Seoul: Among a row of sky-blue huts straddling the border between North and South Korea, soldiers from both sides face off against each other on the world's last Cold War frontier.
Panmunjom in the Demilitarised Zone, where officials from North and South Korea met Tuesday, is a traditional point of contact on the border but also a physical representation of the 1950-53 Korean War's enduring effects.
Millions of Koreans died in the conflict, with the armistice signed at Panmunjom leaving the peninsula divided and the two Koreas technically still at war in the absence of a formal peace treaty.
Despite its name, the DMZ separating the two Koreas is one of the world's most heavily fortified frontiers, brimming with minefields and watchtowers.
Panmunjom is the only place in the DMZ where the two sides come face to face, with the border marked only by a low concrete divider.
It has witnessed a number of dramatic incidents. Most recently, a North Korean soldier dashed across the border in an extremely rare and dramatic defection in November, when his comrades fired at least 40 rounds in an effort to kill him.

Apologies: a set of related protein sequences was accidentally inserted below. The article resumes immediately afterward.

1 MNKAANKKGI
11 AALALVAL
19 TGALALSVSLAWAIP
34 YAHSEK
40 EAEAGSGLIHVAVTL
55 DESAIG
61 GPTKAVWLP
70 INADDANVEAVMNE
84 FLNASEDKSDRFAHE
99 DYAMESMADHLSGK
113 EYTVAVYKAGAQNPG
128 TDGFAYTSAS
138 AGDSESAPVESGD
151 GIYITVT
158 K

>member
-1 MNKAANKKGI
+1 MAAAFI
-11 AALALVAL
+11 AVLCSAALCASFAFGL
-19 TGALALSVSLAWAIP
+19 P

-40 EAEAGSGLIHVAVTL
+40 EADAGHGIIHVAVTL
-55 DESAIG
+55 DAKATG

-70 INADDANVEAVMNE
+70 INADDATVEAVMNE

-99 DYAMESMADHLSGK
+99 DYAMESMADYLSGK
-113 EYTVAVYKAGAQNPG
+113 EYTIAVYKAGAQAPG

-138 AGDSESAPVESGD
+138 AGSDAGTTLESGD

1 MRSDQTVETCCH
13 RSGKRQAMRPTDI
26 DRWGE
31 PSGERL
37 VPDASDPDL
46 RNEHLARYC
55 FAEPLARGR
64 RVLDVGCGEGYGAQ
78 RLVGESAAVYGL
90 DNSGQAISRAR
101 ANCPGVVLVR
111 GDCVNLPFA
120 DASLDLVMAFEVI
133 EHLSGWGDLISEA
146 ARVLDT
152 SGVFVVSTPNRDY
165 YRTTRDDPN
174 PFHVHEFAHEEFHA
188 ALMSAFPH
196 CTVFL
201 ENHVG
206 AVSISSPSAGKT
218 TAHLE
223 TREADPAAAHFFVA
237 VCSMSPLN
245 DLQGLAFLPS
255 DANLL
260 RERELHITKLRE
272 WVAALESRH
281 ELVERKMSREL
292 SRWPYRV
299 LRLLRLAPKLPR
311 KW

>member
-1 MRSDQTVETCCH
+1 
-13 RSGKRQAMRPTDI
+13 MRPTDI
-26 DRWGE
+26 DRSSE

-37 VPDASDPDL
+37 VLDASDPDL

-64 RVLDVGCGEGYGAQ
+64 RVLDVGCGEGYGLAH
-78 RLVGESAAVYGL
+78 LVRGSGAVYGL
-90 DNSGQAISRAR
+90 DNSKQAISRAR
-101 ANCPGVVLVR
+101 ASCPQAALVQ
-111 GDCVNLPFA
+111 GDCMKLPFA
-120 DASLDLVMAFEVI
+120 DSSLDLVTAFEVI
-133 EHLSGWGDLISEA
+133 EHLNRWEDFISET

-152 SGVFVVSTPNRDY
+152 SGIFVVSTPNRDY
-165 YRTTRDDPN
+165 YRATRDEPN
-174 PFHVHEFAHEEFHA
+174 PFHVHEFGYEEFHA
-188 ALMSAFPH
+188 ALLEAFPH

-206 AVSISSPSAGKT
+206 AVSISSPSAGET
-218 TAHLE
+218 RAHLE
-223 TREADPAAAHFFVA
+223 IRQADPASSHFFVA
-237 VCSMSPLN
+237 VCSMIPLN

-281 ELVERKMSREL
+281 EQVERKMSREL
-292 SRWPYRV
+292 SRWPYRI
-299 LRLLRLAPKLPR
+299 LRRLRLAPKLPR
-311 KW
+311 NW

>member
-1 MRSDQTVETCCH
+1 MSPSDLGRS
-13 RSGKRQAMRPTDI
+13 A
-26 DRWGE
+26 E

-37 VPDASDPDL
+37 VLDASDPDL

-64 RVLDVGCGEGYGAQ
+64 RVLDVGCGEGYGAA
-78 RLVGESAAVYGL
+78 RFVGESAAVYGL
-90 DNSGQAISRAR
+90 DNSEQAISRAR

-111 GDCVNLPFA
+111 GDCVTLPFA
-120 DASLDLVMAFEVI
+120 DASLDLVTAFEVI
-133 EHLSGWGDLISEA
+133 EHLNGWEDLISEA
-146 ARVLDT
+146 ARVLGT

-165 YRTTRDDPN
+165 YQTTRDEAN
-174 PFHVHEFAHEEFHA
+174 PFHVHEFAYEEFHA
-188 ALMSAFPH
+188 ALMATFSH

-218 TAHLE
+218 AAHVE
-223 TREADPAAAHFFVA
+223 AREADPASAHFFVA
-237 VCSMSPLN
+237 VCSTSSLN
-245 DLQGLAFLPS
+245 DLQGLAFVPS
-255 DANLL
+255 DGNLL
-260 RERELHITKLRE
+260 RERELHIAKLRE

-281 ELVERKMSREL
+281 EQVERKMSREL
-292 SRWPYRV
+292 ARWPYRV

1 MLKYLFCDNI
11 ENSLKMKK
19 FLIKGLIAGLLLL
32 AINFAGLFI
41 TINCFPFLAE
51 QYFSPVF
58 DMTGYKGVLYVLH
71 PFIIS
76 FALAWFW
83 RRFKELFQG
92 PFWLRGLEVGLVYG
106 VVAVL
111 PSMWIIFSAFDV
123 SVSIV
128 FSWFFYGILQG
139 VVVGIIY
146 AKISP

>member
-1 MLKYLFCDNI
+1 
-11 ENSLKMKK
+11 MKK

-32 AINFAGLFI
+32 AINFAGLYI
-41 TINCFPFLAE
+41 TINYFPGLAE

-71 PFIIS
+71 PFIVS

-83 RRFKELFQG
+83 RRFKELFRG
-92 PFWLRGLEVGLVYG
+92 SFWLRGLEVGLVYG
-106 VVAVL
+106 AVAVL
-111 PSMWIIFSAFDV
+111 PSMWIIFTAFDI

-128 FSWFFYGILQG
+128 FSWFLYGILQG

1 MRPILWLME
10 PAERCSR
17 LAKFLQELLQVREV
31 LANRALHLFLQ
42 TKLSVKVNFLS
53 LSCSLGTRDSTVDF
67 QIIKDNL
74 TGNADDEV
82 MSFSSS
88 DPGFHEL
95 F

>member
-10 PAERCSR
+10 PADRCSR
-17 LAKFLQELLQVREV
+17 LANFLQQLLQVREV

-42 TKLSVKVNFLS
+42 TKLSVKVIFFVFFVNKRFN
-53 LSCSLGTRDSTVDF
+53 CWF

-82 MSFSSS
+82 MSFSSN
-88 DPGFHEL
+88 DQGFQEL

There have been previous defections at Panmunjom, most notably in 1984 when a Russian student from Moscow sprinted across the border and triggered a 30-minute gun battle that left four people dead — although he was unhurt.
Another gun battle was recorded in 1967 when a senior journalist from the North's state-run Korean Central News Agency defected while covering military talks.
And there were fears of a full-scale conflict in 1976, after a group of North Korean troops axed to death two American soldiers who were trimming a nearby tree.
US presidents visiting South Korea have often gone to DMZ as a symbolic demonstration of Washington's commitment to defend Seoul.
But bad weather forced Donald Trump to call off a surprise trip there in November — after his office earlier labelled such visits a "cliche".
North Korean leader Kim Jong-Un made a rare trip to Panmunjom in 2012, with state media carrying pictures of him looking across the border at the South through a pair of binoculars amid heightened tensions.
Over the years, the site has turned into a major attraction for visiting foreigners.
Tourists to the southern side are given ample warning against actions that could antagonise the North Korean soldiers before they cautiously begin capturing snapshots of the division.
"It's very upsetting that a country is so divided," said Julia Ahn, a 24-year-old student from New York, on a trip to Panmunjom. "It's good information but very hard to swallow."
Tuesday's discussions, the first between the Koreas in more than two years, were being held at the Peace House, on the southern side of the neutral area — the North also has a talks venue on its side, Tongilgak.
North and South are so deeply divided that there are no direct telephone communications between them for ordinary citizens -- but both buildings are connected to Seoul and Pyongyang so the discussions can be closely monitored by officials in the two capitals.
Published Date: Jan 09, 2018 09:32 AM | Updated Date: Jan 09, 2018 09:32 AM